A vector CRT display is entirely different from a raster scan display in that the motion of the electron beam is directly controlled by the associated electronics. In the raster scan display, only the intensity of the beam (brightness) is controlled, while the motion of the beam repeatedly traces a fixed raster pattern on the face of the tube. A vector display has direct control over the left/right and up/down motions of the beam, as well as the brightness of the beam at each point.

In a vector display system, objects are represented on the screen by a sequence of line segments, each of any length or orientation. Each line segment is defined in the display's refresh memory by its endpoints only. The X-Y coordinates of the starting point of a line segment, and the X-Y coordinates of the ending point can be specified in only four words of the memory. The intervening "points" are filled in automatically by the vector generation electronics. Furthermore, most objects are drawn with sequences of connected line segments which allow the endpoint of each line segment to double as the starting point of another line segment, thus, saving still more memory. For example, a closed quadrilateral of any shape, orientation, or dimension may be drawn with only 10 words of data.

The vector display method, then, is ideally suited to the drawing of figures and other graphic displays. The raster scan system is more suited to the display of pictures and other solid, or "colored-in" scenes. A vector display is more efficient at using available system resources in that less processing time is required for the computer to create and move shapes, less memory is required to represent those shapes, and less power is consumed by the CRT driving electronics.

Scaling, translation, or rotation of an object is also, much more easily accomplished in a vector display system, in accordance with the present invention, than in a raster system. For example, to take a line which is 100 points long and move it diagonally in a raster system requires that each of the 100 points be individually decoded from memory, translated to their appropriate destinations, written into memory, and erased from their old locations. This requires thousands of computer instructions. In contrast, moving the same line on a vector display device requires the translation of either 2 or 4 bytes of data (depending on the type of motion required), yielding an efficiency improvement of approximately 100 to 1. No erasure of old data is required, only modification of existing refresh data.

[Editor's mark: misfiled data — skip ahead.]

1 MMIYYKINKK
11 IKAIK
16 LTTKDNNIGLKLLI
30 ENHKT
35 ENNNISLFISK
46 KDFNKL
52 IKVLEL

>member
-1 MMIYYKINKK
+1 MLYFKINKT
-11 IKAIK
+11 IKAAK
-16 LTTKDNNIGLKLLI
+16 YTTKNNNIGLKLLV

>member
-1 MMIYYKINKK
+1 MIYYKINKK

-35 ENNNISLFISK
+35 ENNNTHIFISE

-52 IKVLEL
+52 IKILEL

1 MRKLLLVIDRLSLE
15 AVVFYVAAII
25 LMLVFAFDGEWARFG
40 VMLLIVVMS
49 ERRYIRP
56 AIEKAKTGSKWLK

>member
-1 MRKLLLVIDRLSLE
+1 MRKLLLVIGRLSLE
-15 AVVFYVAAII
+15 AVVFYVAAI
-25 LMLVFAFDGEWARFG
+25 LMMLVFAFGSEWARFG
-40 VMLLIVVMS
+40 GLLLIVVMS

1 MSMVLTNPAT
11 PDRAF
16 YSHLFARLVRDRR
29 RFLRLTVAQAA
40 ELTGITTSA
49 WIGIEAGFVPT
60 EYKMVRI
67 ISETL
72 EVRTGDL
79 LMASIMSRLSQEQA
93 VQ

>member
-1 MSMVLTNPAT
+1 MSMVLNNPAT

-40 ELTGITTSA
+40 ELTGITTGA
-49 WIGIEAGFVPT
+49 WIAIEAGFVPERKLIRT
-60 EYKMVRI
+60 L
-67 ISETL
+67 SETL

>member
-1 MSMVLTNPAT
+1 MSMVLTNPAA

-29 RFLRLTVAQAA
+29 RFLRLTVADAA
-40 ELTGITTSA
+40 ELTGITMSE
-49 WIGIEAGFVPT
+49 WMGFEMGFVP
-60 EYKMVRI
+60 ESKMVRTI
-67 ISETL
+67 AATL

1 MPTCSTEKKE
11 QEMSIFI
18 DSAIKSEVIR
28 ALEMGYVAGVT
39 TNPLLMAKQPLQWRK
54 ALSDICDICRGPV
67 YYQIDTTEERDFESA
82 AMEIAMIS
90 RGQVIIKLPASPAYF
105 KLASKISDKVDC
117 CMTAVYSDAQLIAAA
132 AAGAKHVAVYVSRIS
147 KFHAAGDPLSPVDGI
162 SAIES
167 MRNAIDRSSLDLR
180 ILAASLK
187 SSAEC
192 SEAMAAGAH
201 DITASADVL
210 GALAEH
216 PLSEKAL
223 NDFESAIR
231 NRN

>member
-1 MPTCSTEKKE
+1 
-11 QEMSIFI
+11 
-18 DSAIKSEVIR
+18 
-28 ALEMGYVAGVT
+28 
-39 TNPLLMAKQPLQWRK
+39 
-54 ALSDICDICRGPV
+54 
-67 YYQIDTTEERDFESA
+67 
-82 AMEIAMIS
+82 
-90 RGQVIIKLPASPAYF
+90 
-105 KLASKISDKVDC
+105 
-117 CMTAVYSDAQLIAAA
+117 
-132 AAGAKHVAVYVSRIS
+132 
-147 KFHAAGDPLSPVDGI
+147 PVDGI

One purpose to which CRTs have been put as display devices is that of arcade video games. There has been in recent years a boom in the popularity of these games, resulting from the advent of microprocessors and microcomputers. These arcade games have developed from the relatively simple black and white video "Pong" games of a few years ago to the sophisticated games available today utilizing color displays and realistic sound effects, and capable of displaying numerous objects in a highly complex field pattern. A major drawback of these sophisticated systems is, as might be expected, their cost as well as their relatively large size. The self-contained video arcade apparatus of today cost in the thousands of dollars, and are large freestanding pieces of equipment generally adapted to a professional arcade use.

Apparatus have been developed to simulate the arcade game experience in the home by utilizing apparatus which relies on the home television receiver as the display means. As mentioned above, such apparatus is manufactured by Atari (the "Atari Video Computer") and, as well as other companies, e.g., Mattel, Inc. (the "Intellevision" game) and Magnavox (the "Oddessy System"). Apparatus which relies on the home television receiver must be equipped to generate signals compatible with the receiver, i.e., RF frequency carrier signals modulated in the same manner as broadcast signals to allow demodulation and display by the relatively high resolution raster scan display process of the cathode-ray tube receiver. The added cost and complexities of circuitry for modulating the data signal to RF frequencies is a considerable drawback to such systems. Yet another drawback to the home system which utilizes a television receiver as the display device is the fact that the game apparatus must be adapted to generate its display using the raster scan technique employed in the standard television receiver. This technique may be well suited to the television receiver application, since it is capable of relatively high resolution display required for acceptable reproductions of motion picture, live events or other works recorded by photographic or video methods.